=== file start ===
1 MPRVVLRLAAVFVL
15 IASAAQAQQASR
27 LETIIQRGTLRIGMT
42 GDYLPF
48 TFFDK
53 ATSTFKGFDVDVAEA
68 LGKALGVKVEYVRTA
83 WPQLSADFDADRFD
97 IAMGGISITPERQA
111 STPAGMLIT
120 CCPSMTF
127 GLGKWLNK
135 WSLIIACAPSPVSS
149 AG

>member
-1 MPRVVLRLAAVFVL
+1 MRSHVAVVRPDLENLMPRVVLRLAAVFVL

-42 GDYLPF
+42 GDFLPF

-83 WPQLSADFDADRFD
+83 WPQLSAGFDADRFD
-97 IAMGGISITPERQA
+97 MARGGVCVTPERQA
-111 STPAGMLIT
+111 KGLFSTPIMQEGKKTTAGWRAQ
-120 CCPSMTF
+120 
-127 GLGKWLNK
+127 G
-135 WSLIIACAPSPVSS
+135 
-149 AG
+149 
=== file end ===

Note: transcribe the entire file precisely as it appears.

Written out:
1 MPRVVLRLAAVFVL
15 IASAAQAQQASR
27 LETIIQRGTLRIGMT
42 GDYLPF
48 TFFDK
53 ATSTFKGFDVDVAEA
68 LGKALGVKVEYVRTA
83 WPQLSADFDADRFD
97 IAMGGISITPERQA
111 STPAGMLIT
120 CCPSMTF
127 GLGKWLNK
135 WSLIIACAPSPVSS
149 AG

>member
-1 MPRVVLRLAAVFVL
+1 MRSHVAVVRPDLENLMPRVVLRLAAVFVL

-42 GDYLPF
+42 GDFLPF

-83 WPQLSADFDADRFD
+83 WPQLSAGFDADRFD
-97 IAMGGISITPERQA
+97 MARGGVCVTPERQA
-111 STPAGMLIT
+111 KGLFSTPIMQEGKKTTAGWRAQ
-120 CCPSMTF
+120 
-127 GLGKWLNK
+127 G
-135 WSLIIACAPSPVSS
+135 
-149 AG
+149 